Why did humans evolve this subcutaneously fat layer, and at what stage of our evolution?  The answer to this question is that the subcutaneous fat layer’s emergence was intimately tied to the evolution of bipedalism – but in a most surprising way that is linked to the sexual evolution of our species.

At the point of the hominid line’s divergence from an ancestor common to chimpanzees, we possessed a sexuality much like theirs.  Our VNO (vomeronasal organ) deep in the nasal cavity, responsible for sensing sexual pheromones and triggering a sexual instinct, had been declining in size and strength of operation for several million years prior.   This much is known, since Old World primates do show a reduction in VNO size and functioning.  In step with this decline in pheromonal reliance, had been the evolution of trichromatic vision and a new kind of reproductive sexual signalling stimuli that it had made possible, namely the visible estrus (the red swelling of a female’s sexual skin that correlates to hormone changes and the probable time of ovulation). The advantage of the visible estrus is that it made a fertile female identifiable from a further distance.  The visible estrus thus worked in tandem with the VNO (though reduced,) to trigger the sexual instinct to reproduce.  It is important to note that both were required to operate together to induce an instinctive mating response – much like they function synchronously in chimpanzees today.  Hence, the visible estrus was vital to reproduction.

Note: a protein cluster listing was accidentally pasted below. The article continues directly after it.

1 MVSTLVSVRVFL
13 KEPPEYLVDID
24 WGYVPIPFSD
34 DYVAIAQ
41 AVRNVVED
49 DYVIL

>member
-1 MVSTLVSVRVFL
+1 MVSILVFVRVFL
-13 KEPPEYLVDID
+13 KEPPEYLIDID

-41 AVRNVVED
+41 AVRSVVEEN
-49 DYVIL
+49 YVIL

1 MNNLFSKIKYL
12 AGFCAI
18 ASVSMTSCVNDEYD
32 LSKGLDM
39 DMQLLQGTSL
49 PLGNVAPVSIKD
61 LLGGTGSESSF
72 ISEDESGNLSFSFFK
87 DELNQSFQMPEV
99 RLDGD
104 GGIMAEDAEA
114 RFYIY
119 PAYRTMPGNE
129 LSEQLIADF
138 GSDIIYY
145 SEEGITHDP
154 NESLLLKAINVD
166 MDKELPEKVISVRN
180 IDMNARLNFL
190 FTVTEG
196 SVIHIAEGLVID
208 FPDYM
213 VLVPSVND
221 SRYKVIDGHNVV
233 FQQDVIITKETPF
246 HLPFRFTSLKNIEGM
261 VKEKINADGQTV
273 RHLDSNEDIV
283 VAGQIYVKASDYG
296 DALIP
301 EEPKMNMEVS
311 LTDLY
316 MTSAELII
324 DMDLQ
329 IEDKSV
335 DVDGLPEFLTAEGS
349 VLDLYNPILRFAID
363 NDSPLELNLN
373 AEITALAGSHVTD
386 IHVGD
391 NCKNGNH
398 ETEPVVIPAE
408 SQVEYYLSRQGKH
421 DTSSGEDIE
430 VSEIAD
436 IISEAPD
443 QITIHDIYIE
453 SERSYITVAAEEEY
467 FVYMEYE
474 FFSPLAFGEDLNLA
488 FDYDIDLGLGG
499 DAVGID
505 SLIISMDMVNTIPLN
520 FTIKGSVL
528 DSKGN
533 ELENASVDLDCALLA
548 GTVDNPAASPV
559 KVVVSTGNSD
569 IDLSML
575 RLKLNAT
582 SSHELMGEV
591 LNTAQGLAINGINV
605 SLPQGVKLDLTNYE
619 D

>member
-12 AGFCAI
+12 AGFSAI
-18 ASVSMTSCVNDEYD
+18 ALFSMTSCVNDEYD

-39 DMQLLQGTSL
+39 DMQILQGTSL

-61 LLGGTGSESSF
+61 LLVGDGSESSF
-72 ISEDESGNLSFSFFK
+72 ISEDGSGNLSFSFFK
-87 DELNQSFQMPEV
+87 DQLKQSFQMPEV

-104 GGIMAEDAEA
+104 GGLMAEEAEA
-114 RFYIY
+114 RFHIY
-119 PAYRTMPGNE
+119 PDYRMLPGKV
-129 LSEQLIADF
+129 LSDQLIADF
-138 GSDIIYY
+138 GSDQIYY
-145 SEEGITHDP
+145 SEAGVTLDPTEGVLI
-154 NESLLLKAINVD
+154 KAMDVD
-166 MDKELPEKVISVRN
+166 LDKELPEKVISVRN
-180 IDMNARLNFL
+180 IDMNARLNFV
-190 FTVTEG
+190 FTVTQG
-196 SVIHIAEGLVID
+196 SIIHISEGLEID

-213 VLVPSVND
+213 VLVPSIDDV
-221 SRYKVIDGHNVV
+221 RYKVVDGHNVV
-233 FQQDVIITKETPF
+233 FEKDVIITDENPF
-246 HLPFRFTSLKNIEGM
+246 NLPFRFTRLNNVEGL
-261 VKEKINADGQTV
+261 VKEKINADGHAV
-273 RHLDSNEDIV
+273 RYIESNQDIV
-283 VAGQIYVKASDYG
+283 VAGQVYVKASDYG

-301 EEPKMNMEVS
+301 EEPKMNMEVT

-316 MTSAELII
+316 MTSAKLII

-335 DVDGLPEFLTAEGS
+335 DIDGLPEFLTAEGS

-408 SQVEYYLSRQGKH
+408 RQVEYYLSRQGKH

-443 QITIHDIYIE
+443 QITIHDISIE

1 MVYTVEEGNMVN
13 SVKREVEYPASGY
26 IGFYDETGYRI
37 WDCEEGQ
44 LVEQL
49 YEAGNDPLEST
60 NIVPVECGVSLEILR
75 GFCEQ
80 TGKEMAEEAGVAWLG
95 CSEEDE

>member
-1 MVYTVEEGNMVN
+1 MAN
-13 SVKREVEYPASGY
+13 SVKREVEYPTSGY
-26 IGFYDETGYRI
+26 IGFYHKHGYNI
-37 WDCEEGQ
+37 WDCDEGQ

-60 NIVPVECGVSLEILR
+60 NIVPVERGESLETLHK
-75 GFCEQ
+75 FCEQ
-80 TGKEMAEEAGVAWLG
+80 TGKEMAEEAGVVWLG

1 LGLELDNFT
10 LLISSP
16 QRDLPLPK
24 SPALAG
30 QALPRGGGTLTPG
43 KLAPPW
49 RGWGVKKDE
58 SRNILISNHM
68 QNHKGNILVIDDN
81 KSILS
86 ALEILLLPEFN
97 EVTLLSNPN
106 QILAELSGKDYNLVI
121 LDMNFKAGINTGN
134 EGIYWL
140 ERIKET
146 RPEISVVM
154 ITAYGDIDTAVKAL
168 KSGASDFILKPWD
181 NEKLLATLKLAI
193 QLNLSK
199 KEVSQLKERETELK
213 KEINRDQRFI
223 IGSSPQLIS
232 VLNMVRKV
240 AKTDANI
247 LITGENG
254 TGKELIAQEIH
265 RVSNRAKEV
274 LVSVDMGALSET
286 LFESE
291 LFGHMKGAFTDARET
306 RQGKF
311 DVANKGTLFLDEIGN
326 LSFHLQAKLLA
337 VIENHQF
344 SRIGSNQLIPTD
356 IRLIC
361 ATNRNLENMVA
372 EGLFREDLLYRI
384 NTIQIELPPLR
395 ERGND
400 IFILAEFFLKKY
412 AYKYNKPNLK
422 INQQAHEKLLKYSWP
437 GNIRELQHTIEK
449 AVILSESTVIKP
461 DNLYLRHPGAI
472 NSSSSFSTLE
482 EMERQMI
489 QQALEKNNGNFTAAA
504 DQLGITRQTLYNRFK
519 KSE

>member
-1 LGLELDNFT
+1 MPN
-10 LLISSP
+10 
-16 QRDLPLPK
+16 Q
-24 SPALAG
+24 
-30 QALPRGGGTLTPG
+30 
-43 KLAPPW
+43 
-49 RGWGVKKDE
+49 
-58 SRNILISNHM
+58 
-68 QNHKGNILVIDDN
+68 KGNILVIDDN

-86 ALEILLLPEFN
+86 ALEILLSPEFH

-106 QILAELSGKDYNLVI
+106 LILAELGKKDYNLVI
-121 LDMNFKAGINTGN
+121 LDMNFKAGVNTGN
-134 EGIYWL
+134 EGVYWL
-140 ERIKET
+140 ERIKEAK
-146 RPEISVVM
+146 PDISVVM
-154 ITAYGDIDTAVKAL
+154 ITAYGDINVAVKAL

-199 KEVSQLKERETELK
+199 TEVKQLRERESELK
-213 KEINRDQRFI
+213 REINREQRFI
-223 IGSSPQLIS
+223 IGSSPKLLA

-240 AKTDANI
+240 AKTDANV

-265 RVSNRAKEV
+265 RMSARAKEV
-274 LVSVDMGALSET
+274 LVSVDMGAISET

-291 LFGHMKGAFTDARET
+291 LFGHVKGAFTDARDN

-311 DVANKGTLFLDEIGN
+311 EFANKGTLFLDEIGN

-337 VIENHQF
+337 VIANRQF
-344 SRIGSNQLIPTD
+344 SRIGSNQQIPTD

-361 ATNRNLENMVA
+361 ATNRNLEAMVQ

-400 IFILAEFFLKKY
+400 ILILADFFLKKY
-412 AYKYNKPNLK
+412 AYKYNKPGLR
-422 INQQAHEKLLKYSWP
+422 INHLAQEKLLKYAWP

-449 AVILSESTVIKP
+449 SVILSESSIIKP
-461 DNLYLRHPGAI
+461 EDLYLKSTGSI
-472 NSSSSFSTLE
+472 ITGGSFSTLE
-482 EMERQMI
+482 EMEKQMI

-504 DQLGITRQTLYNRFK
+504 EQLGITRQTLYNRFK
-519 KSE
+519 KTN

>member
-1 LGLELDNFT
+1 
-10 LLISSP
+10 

The evolution of bipedalism however, would have made the retention of the visible estrus virtually impossible, because it is bulky and can swell up to impractical size, making bipedal locomotion difficult.  The loss of visible estrus – a visual stimuli for sexual attraction and intercourse – was, I suggest, replaced by the loss of body hair, which made clothing necessary and thus artificially generated a sex drive by creating sexual curiosity by concealment of the sex organs.

When we lost our body hair, we still had a sexual instinct that was at least partially mediated by sexual pheromones, as in evidenced by the retention of armpit and genital hair, two areas which mature at puberty – a time of sexual maturation – and which emit chemical substances which at one time presumably acted like pheromones.  The sexual curiosity provided by clothing I suggest worked in tandem with the sexual instinct mediated by the VNO, much in the same way that the visible estrus had worked in tandem with it up to that point.   The fact that ovulation would from now on be concealed, strongly worked to favour pair bonding – a shift from the promiscuous sexuality of chimps.

Hence, we can see that there were four evolutionary changes that were linked in a cascading fashion: bipedalism arises first, which then triggers the loss of body hair, which in turn creates a need for an insulating subcutaneous fat layer, which in turn necessitates the evolution of sweat glands.

This blog is part of the blog portion of my site